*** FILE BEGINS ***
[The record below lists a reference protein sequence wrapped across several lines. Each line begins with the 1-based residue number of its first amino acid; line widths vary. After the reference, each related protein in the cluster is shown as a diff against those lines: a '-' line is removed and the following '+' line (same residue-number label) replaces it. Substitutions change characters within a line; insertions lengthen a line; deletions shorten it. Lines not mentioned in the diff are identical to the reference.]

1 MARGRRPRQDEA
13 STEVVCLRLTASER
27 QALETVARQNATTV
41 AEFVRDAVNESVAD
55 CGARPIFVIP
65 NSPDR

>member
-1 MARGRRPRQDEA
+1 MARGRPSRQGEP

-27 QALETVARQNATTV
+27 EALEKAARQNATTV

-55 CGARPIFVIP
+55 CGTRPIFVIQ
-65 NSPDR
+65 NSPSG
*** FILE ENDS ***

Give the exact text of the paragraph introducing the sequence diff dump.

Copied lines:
[The record below lists a reference protein sequence wrapped across several lines. Each line begins with the 1-based residue number of its first amino acid; line widths vary. After the reference, each related protein in the cluster is shown as a diff against those lines: a '-' line is removed and the following '+' line (same residue-number label) replaces it. Substitutions change characters within a line; insertions lengthen a line; deletions shorten it. Lines not mentioned in the diff are identical to the reference.]